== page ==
How Wavii understands news (Reporters' Roundtable)

The semantic processing technology of the Wavii news reader seems like magic, but it's really just good natural language processing. The company's founder and chief scientist explains.

The startup Wavii fascinates me. I've spend a career honing my writing and analysis skills, and here comes a punk startup that can read what I write and summarize it in a clear headline that's often better than my own.

How does it do it? Is my job threatened? I sat down with the CEO of Wavii, Adrian Aoun, and we talked about how the product works, why he built it, and how it traces its lineage back to the famous linguist Noam Chomsky.

For more on Wavii, read my review, Wavii groks the news so you don't have to .

Play

Podcast



Subscribe:
iTunes (MP3)
iTunes (640x360)
Podcast RSS (MP3)
Podcast RSS (640x360)

Show notes

[0:50] Adrian Aoun introduced

[1:15] Aoun introduces Wavii: It's like Facebook for news

[3:20] "When Facebook bought Instagram, it didn't change its relationship status."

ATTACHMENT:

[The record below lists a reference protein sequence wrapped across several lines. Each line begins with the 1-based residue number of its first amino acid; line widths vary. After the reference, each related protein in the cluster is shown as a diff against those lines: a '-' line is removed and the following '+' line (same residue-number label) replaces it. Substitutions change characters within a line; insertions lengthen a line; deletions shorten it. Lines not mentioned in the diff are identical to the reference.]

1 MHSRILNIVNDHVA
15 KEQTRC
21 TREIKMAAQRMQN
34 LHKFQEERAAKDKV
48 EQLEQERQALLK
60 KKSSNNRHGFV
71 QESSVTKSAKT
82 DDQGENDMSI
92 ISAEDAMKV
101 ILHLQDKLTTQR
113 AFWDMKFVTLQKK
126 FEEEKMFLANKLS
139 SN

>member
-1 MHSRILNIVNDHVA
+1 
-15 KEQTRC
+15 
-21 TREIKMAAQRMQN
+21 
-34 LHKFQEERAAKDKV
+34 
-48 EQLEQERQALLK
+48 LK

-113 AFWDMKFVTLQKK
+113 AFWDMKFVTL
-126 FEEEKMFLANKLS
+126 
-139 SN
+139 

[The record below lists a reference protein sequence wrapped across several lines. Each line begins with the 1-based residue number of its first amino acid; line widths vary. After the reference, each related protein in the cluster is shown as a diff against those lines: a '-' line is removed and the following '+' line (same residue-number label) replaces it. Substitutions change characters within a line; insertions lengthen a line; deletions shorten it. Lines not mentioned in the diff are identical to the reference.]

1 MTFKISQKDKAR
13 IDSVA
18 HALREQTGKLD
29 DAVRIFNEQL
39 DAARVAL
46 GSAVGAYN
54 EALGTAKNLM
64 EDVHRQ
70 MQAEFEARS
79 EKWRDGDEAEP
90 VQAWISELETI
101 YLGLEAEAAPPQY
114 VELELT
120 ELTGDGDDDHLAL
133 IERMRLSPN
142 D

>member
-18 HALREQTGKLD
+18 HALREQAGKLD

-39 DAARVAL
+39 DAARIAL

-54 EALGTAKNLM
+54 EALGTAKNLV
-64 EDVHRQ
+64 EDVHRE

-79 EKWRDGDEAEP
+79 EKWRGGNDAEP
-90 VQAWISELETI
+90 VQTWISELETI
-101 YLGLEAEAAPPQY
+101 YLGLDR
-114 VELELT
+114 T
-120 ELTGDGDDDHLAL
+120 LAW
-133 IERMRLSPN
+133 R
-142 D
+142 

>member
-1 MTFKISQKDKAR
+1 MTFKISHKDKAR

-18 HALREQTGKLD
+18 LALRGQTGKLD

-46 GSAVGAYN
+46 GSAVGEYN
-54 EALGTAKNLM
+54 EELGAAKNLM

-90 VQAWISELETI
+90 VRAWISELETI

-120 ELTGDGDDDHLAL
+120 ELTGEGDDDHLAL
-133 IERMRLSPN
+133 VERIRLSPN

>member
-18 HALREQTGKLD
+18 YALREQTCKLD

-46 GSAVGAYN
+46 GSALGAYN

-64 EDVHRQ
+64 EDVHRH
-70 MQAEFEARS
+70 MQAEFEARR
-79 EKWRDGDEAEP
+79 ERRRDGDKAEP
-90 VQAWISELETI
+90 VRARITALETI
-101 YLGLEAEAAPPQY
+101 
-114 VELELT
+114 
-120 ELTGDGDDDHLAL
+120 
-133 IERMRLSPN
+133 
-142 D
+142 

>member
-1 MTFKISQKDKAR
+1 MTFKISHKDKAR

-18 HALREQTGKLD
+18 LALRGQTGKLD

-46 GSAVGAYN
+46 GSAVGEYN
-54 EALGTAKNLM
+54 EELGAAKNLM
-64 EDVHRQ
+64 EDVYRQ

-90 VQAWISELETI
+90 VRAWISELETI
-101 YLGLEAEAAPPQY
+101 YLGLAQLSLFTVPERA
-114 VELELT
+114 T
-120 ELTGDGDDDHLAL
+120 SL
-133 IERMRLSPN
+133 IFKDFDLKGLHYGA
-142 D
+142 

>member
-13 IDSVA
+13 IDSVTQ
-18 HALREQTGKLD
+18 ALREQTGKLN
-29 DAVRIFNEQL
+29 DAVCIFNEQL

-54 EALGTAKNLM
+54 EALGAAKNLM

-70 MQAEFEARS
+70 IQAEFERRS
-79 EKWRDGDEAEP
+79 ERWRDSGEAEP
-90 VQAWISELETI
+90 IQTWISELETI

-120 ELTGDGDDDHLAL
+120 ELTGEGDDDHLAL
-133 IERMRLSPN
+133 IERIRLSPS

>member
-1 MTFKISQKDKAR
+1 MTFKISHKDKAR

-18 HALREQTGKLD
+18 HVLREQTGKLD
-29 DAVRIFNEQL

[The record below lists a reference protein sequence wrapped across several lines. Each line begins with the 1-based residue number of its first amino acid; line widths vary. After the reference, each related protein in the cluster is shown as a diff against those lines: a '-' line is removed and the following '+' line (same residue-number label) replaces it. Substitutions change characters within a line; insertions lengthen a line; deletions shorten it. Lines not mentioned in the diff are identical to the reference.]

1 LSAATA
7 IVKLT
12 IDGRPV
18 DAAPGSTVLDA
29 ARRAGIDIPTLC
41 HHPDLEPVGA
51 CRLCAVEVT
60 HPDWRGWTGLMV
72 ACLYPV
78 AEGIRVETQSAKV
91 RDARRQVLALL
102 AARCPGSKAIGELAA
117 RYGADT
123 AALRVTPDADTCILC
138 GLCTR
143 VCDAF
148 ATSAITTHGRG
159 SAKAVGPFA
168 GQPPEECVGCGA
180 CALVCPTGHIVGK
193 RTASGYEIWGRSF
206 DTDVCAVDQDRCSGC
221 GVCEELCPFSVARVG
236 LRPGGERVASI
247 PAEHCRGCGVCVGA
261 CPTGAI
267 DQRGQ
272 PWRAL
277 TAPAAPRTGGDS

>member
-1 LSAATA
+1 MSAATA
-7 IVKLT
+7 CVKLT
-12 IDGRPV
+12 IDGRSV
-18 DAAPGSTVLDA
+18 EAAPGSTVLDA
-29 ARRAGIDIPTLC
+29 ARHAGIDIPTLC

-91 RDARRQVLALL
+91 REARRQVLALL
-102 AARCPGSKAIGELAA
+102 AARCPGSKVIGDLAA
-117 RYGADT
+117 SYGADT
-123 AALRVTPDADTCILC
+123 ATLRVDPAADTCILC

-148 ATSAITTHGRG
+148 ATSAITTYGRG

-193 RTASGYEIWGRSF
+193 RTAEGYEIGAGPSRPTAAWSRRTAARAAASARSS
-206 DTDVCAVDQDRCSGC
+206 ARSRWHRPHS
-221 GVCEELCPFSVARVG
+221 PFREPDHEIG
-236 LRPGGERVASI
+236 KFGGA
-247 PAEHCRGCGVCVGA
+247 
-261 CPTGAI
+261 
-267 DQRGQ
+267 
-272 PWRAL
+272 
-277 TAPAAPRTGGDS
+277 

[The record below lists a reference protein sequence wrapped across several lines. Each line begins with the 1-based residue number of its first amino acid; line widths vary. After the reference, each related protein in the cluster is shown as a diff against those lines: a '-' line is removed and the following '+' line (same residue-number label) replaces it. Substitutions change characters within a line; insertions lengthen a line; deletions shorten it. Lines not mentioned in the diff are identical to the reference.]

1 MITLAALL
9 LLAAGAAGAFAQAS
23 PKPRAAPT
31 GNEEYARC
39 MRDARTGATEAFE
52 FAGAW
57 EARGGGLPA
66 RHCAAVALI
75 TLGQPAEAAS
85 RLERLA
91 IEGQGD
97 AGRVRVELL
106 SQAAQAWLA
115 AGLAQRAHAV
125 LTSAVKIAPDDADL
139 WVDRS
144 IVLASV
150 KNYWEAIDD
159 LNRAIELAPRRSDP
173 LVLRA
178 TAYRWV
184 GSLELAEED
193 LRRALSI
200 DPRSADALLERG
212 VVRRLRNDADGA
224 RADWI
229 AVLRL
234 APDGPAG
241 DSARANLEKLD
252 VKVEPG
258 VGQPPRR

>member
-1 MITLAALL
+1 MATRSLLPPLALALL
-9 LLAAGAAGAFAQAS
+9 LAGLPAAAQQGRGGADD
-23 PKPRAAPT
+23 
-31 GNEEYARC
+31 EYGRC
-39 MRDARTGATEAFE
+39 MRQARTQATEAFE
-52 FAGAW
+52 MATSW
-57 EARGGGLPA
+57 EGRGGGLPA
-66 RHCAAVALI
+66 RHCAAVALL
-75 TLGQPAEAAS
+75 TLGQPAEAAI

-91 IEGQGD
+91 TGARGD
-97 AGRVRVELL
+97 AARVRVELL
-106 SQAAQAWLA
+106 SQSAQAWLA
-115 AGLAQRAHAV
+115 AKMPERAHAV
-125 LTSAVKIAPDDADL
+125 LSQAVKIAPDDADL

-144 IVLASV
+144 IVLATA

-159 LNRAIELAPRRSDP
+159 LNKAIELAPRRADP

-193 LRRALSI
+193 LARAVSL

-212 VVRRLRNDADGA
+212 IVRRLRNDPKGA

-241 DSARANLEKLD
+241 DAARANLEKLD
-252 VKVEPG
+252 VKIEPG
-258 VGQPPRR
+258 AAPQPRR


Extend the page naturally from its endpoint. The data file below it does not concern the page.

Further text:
[4:00] Why do we need a timeline, when the news is already in front of us?

[7:00] How does Wavii do what it does: Write headlines that are better than what a story's author writes?

[10:00] What is the Wavii technology based on? How is it different from or the same as how people learn language?

[12:50] How did you come to work in the field?

[16:00] How does Wavii use social network or other signals?

[20:00] What is the role of the writer, then?

[23:00] Wrap-up

 

Discuss How Wavii understands news (Reporters' Roundtable)

Conversation powered by Livefyre

Show Comments Hide Comments
Latest Galleries from CNET
Runcible 'wearable' pocket smartwatch (pictures)
Autodesk helps to make the maker (pictures)
Lyve keeps your photos organized (pictures)
Check out these great Android games (pictures)
Alto's Adventure has excellent graphics (pictures)
Check out the cheap, 4G LTE Motorola Moto E (pictures)